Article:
Motor and transmission going in
After bolting up the motor and transmission I enlisted the help of my friend, Chris, to put it all back in the truck.  We made a second trip to our local tool rental guy to get an engine hoist and drop that baby right in.  It was all going without a hitch until I found that I should have ground out a section of the adapter plate to make room for the clutch piston. Since we already had the rear of the transmission bolted in place I ground out the notch with the motor and transmission in place. It was a pretty ugly job, but it worked--a lesson in thinking ahead.  Anyway, we got the new motor and transmission in place.  Chris also replaced all four shocks for me.  I still need to fabricate a bracket to bolt the electric motor to the existing motor mounts on the chassis.
The notch I should have ground out
before dropping the motor in place

New skills
Speaking of fabricating metal stuff, I solved my problem of getting welding done by learning to do it myself today.  I had originally planned to purchase my welding services from a buddy by trading homebrew lessons and beer for welding but my welder is about to head off to Burning Man next week just when I needed his help.  Not to worry, he introduced me to another friend of his who taught me how to use his wire feed MIG welder and loaned me the equipment!

I learned gas welding years ago and tried, unsuccessfully, several time to learn arc welding.  Arc welding is a skill that required more time and patience than I had to learn properly.  Thankfully, in the intervening years two breakthroughs have made welding way easier:  wire feed machines, and auto darkening lenses.  With these new (to me) tools and my previous gas welding experience, I was off and welding in 30 minutes!  I worked on a couple parts of the the battery boxes.  My welds are still a little ugly, but they'll get better. I can't wait to spend some time this week welding up my battery boxes and a bracket for the motor.  I think I'll have to play hooky for a day--wait, it's still summer vacation, and I'm not getting paid--I don't have to play hooky, I just need to stay home and enjoy working on my EV project!

My supplier
A big shout out to Wistar Rhodes at KTA Services.  I've purchased all of my EV parts from KTA with the exception of the batteries.  I wanted the help of a knowledgeable EV vendor to help me select the right parts since I could easy ruin a $4,000 motor or $8,000 of batteries with the wrong parts.  I contacted several vendors and found Wistar at KTA to be both knowledgeable and helpful.  He's already spent several hours on the phone with me discussing the pros and cons of various components.  I found KTA prices to be very competitive. I recommend KTA to those that want help selecting components.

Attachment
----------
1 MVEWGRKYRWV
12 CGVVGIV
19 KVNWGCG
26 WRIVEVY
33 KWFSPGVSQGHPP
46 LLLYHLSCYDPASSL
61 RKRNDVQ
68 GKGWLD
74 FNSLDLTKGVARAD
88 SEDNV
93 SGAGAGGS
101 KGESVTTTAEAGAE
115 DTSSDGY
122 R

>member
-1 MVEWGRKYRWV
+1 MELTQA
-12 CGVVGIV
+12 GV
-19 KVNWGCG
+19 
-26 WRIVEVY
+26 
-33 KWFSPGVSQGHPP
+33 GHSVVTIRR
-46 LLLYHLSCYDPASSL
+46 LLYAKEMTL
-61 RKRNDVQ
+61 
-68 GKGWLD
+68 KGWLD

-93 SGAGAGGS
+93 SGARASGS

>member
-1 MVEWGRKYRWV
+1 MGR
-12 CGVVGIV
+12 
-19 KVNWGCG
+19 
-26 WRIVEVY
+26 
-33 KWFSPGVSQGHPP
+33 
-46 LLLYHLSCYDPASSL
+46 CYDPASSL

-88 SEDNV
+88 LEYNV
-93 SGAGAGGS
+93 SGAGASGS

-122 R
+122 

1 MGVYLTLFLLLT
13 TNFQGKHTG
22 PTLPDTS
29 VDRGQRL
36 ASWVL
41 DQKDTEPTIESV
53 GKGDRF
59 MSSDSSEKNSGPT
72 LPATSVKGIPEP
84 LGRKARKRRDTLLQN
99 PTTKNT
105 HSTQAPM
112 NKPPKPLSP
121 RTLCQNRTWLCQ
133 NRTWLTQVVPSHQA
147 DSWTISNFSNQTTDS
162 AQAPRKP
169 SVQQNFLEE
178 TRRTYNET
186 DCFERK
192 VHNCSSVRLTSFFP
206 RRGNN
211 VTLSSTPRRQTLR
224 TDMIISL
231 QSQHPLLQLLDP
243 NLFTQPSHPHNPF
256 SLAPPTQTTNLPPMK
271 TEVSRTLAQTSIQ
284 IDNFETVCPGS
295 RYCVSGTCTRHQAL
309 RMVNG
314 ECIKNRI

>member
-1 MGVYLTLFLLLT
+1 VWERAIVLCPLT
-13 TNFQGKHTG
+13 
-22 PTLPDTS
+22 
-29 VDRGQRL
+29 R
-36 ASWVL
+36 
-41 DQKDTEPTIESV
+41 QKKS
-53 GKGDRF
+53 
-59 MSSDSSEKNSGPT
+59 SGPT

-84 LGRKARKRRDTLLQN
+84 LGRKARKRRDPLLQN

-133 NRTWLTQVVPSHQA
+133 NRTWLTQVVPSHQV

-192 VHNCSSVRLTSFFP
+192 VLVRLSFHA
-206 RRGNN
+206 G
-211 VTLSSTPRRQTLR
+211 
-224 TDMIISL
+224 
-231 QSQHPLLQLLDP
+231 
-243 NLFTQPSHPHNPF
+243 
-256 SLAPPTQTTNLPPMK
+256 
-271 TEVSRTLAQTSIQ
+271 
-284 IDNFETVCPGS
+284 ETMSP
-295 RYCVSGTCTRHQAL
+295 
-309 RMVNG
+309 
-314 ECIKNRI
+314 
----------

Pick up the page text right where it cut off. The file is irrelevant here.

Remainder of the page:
Thursday, August 11, 2011

Parts arrive!

The new fuel tank for the truck.
32, 3.2 volt lithium batteries.
The parts have started to arrive.  It's like Christmas in August!  I picked up the batteries from the local distributor today--all 450 lbs of them. The battery pack consists of 36, 3.2 volt, lithium batteries connected in series for a total nominal voltage of 115 v.  The batteries are rated at 180 amp-hours. If my calculations are right, this should give about a 50 mile range on a fully charged battery pack.  Now I have the task of designing the fixtures and boxes to hold the batteries. As I mentioned in an earlier post, most of the batteries will be going under the bed of the pickup between the frame members.  I've made a SktechUp model of the frame and the drive train, which you can see below.  It's a little crude but accurate enough to determine the basic battery layout. The layout below shows all 36 batteries under the bed.  I think I'll move some of the batteries up to the engine compartment to help with weight balance. The electric motor I'm putting in weights quite a bit less than than the gas engine I removed, so it will help to put some of the batteries up front.

First option for battery placement under the truck bed
I've also received a lot of the miscellaneous parts including, vacuum pump (for the power brakes), DC/DC converter (to run the 12 volt accessories off the 115 volt main battery pack), wiring, relays, fuses, contactor, throttle control box, & tools.  I'm still awaiting three major parts:  the motor, the motor/transmission adapter, and the battery management system.

Well I'm off to design some battery boxes.

Saturday, July 30, 2011


The old engine and transmission
removed from the truck
Well there's no turning back now.  The internal combustion engine (ICE) is gone, gone, gone.  Ripped that baby out, threw it in the back of my friend's, pickup (along with a lot of other stuff I won't need now: gas tank, exhaust system, radiator . . .) and made a deposit at our local auto recycling center.  It was pretty cool pulling up to the recycling center and saying we wanted to make a donation.

All the stuff we no longer need
All that's left is a nice large space awaiting an electric motor, controller and some batteries.  The bulk of the batteries will be going in the back, under the truck bed, but there will be some up front under the hood. I still need to figure out exactly how the battery pack will be installed.

All this space just waiting
for an electric motor

The transmission will need to go out for a rebuild.  I noticed while driving it around that the synchronizer from 1st to 2nd was shot.  With all the work to do the conversion  it seemed like a good idea to go ahead and have the transmission rebuilt.  I thought about doing it myself, but I think I'll leave this to someone who's done it more than once.  I'm still finalizing my engine and battery pack selection.  I should be able to make a final decision this weekend and place the order first thing next week.